This is how physicists contribute to the energy transition
Studying surfaces of solid materials: it may not seem relevant to energy consumption, but it is. Marcel Rost studies how platinum electrodes wear out. Those electrodes are a crucial component in the fuel cells of hydrogen-powered cars. ‘We need to make the switch from fossil fuel energy to hydrogen.’
Rost starts off enthusiastically with the Toyota Mirai, a car that runs on hydrogen gas. ‘Such cars are the future! Driving on electricity is not practical for larger vehicles because the batteries become too heavy. But hydrogen is a possibility. And platinum is the best material for the fuel cell in such a car. There's just one problem: It wears out and is expensive to replace. So the people at Toyota come knocking on our door.’ The Leiden surface physicist works together with electrochemist Marc Koper. Thanks to their combined expertise and the unique microscope Rost built, they are global leaders in this research field.
Platinum in fuel cell wears off
Rost’s research is actually very fundamental. He studies a process called nucleation. ‘The platinum starts out as an almost perfectly flat surface where all the atoms are neatly arranged in a lattice,’ Rost says. ‘But over time, little mounds of atoms grow on the surface. This atomic process that causes the platinum to become rought, is also responsible for the limited life span of the fuel cell.’ They could already observe the formation of those mounds, but now, Rost is one step closer to understanding how they form.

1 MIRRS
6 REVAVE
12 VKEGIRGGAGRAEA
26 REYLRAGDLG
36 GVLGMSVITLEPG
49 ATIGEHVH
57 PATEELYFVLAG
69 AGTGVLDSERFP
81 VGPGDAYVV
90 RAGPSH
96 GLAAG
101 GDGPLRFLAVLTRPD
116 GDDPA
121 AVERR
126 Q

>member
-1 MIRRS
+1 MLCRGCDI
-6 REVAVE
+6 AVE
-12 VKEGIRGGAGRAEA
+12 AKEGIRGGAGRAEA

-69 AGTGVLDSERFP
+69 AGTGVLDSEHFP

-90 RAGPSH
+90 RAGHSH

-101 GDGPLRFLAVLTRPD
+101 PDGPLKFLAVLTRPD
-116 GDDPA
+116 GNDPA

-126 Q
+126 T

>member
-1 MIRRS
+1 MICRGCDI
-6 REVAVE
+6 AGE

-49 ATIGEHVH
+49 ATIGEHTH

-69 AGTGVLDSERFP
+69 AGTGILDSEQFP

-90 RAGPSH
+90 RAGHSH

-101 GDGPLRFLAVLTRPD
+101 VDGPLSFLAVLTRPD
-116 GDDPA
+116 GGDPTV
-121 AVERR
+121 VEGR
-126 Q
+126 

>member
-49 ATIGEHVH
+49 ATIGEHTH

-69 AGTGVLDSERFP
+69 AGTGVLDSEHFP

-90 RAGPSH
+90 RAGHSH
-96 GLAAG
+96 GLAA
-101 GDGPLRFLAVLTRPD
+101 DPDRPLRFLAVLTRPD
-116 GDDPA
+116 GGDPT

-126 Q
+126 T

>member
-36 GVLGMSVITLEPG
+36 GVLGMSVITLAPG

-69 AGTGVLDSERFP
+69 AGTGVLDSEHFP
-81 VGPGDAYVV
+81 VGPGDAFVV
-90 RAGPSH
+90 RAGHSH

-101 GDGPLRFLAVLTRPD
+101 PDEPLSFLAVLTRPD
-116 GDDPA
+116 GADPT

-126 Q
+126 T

Atoms dancing on the surface
Nucleation occurs by platinum atoms breaking free from the lattice. They roam across the surface and cannot find the hole in the lattice from which they came to return there. ‘We see that the mounds form in a very ordered pattern on the platinum, in islands that get higher and higher. That's crazy! Normally those mounds grow in random places and the islands merge.’
When the fuel cell is in use, a layer of platinum oxide forms on the platinum. This is a molecule consisting of one platinum and two oxygen atoms. Because of the arrival of these new atoms, not all of them fit properly in the lattice anymore and tension builds up in the atomic structure. If the tension rises too high, an atom is knocked out. Those loose atoms stick together and form mounds.
A spooky model
There are only two possible causes for the regularity in the mound pattern. ‘There are either preferred locations, or there is a repulsive force. We now think that those preferred locations are not immediately there, but quickly form.’ Together with his former PhD candidate Leon Jacobse, Rost developed a model called spoke wheels to explain this. In this model, the platinum atoms form a hexagonal spoke wheel in the lattice. The model can explain all the observations, but there is no hard evidence yet. He laughs: ‘I also call them spook wheels: maybe they exist, but we don't see them.’
Meanwhile, PhD candidate Francesc Valls Mascaro has managed to observe rows of atoms with the microscope, which could just be the spokes of their model. In any case, Rost is thrilled that his work can make a difference: ‘To give our children a future, we have to unplug fossil fuels. And that can only be done with hydrogen. I'm suddenly working on one of the most pressing problems, that's fantastic!’